Super independent Apache Corp.’s decision to cast off Gulf of Mexico (GOM) producing properties and multiple onshore and overseas assets, combined with freeze-offs in North America’s onshore, led to missed profit expectations and lower production in the fourth quarter, the Houston-based producer said Thursday.
The slim down sharply cut into end-of-year numbers, CEO G. Steven Farris told analysts during a conference call. However, those losses should reverse as Apache keeps its capital spending flowing to the Permian and Anadarko basins, he said.
Production from those two areas alone accounted for one-third of total global output in 4Q2013. Production averaged 688,000 boe/d in the quarter, well below the year-ago output of 800,005 boe/d. However, the U.S. production would have been higher had it not been for the severe winter conditions in late November through December, which reduced production in Oklahoma, Texas and New Mexico.
To demonstrate how important North American production is to Apache’s bottom line, Farris said total production from the Permian and Central regions increased 32,000 b/d in 4Q2013, with total production of 227,000 boe/d nearly one-third of total output. Apache’s Permian and Central Region leasehold is led by 850,000 net acres on the Central Basin Platform and more than 500,000 net acres each in the Marmaton, Cline Shale and Midland Basin.
The Permian alone achieved record output that averaged 134,000 boe/d, 13% higher than in 4Q2012. Forty-three rigs were operating in the Permian at the end of the year, with 242 wells spud, including 83 horizontals. Apache also completed 289 gross (235 net) wells during the period. Permian organic drilling replaced 323% of production, with proved reserves nearly 14% higher to 910 million boe.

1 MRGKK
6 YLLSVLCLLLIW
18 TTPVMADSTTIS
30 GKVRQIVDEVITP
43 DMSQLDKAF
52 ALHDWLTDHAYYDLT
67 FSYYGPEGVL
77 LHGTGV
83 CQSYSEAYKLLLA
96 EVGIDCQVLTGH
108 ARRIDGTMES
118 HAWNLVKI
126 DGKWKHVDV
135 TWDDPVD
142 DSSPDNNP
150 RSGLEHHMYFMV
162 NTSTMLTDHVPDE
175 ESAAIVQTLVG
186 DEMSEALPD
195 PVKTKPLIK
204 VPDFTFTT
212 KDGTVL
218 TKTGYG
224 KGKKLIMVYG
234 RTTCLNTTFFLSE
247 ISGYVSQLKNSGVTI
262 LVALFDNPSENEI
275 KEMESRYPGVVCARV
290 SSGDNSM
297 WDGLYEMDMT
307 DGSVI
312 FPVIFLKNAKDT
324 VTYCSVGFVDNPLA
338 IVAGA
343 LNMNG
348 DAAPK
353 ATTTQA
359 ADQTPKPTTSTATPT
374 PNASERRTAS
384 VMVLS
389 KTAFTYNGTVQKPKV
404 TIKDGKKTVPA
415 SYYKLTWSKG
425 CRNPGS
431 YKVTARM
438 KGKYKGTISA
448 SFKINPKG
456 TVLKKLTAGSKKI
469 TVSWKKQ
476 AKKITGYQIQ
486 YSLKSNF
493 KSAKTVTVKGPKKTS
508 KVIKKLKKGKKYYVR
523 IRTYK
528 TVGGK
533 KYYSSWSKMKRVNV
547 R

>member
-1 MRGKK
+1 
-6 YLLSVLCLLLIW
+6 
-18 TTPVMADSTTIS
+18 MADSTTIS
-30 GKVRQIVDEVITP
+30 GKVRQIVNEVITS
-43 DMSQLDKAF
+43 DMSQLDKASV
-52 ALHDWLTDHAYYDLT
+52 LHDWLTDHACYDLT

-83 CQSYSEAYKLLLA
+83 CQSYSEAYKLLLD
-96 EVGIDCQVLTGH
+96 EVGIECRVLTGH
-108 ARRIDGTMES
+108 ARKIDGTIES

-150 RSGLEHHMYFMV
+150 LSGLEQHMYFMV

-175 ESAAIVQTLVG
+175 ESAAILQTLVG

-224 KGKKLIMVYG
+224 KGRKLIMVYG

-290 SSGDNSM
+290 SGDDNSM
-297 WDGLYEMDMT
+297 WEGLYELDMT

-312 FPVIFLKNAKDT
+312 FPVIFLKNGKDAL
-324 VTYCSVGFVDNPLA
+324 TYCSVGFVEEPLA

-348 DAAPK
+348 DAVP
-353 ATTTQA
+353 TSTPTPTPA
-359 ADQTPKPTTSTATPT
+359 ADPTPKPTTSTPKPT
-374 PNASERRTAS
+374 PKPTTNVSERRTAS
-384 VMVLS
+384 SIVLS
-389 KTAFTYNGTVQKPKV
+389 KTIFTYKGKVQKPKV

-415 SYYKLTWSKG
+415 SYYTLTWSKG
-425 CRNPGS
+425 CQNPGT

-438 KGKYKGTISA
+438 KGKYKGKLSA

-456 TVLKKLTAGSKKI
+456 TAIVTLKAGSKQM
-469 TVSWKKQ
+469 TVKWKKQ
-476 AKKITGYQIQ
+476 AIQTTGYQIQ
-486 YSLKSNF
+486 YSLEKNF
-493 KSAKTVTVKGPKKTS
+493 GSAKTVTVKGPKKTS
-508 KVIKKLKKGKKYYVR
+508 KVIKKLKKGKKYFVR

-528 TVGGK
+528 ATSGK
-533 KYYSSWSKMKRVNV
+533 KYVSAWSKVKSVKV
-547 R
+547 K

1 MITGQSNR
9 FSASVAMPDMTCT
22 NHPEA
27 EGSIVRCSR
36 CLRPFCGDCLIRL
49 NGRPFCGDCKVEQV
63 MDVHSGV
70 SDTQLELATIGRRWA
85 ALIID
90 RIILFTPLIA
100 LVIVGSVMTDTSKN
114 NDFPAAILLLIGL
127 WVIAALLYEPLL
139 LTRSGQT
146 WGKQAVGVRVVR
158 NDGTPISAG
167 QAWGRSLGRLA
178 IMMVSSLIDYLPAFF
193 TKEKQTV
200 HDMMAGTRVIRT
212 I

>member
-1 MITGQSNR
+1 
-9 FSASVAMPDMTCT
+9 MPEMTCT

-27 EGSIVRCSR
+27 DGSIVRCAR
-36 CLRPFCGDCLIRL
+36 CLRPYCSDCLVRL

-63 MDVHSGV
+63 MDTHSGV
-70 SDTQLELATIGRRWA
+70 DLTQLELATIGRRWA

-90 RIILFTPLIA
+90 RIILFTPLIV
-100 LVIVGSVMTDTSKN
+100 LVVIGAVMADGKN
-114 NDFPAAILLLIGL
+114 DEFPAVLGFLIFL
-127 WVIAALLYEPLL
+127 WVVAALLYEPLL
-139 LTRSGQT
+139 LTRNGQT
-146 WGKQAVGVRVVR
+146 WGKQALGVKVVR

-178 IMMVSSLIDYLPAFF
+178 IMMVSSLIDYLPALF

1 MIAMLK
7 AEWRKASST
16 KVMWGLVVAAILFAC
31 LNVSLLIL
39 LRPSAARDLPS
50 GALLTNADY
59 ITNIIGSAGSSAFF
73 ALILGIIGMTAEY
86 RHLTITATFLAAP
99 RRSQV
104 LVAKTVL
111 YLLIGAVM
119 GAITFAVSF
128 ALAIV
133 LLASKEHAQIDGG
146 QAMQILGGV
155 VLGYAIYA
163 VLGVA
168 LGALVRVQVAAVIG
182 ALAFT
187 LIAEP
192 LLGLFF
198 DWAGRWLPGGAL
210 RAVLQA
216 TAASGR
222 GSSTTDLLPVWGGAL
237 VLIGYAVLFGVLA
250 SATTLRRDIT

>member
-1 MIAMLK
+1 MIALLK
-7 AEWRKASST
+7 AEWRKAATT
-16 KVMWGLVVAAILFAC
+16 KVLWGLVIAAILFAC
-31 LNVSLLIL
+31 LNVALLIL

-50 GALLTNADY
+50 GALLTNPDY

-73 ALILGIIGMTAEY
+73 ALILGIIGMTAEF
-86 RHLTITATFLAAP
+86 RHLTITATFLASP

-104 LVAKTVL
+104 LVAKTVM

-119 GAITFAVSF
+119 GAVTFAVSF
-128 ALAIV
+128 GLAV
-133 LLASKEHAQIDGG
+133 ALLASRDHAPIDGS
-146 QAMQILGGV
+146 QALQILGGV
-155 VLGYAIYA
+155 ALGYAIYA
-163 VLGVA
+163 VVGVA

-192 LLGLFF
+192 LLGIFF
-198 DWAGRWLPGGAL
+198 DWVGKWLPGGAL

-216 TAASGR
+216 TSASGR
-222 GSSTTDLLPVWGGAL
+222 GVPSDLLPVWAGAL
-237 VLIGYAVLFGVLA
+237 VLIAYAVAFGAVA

The Central region replaced 195% of production and also increased proved reserves nearly 14% to 304 million boe. The Central region, which includes the Anadarko Basin, averaged production in the final period of 93,000 boe/d, 18% more than the prior year, with liquids output 57% higher. The region averaged 25 rigs; 66 gross (51 net) wells were drilled.
However, the asset sales and rough weather dug into the bottom line, with quarterly net profits falling to $174 million (43 cents/share) from $649 million ($1.64). Adjusting for sales, earnings were $631 million ($1.57/share). Revenues plunged from a year ago by 19% to $3.57 billion. Quarterly operating cash was $2.5 billion net, up from $2.1 billion For the year, Apache’s adjusted earnings were $2.2 billion ($5.50/share) on cash from operations at $9.8 billion, versus 2012’s $10.8 billion.
Farris pivoted to what Apache accomplished production-wise, asset sales and winter conditions aside.
Onshore North American liquids production increased by 45,600 b/d last year — a 34% gain from 2012. Almost 140% of 2013 production was organic, the CEO said. North America is more “predictable,” Farris said.
The operator launched a plan last May to sell at least $4 billion in assets, which it well exceeded by the end of the year with nearly $7 billion sold (see Daily GPI, May 10, 2013). Besides the huge Shelf position, Apache also sold properties in Egypt and Canada (see Daily GPI, Sept. 19, 2013; Sept. 3, 2013; July 19, 2013).
On Wednesday Argentina’s state-controlled YPF agreed to pay $823 million for Apache’s assets in that country, to be noted in the 1Q2014 report. “The sale of our Argentina operations…continues our decisive strategic steps in 2013,” said Farris.
Apache’s mix of hydrocarbons production in 4Q2013 included 45% natural gas, 46% crude oil and 9% natural gas liquids. Oil and liquids contributed 83% of revenue during the period. Realized gas prices averaged $3.71/Mcf in the period, down from $4.14 in the year-ago period. Oil prices averaged $100.59/bbl from $98.93.
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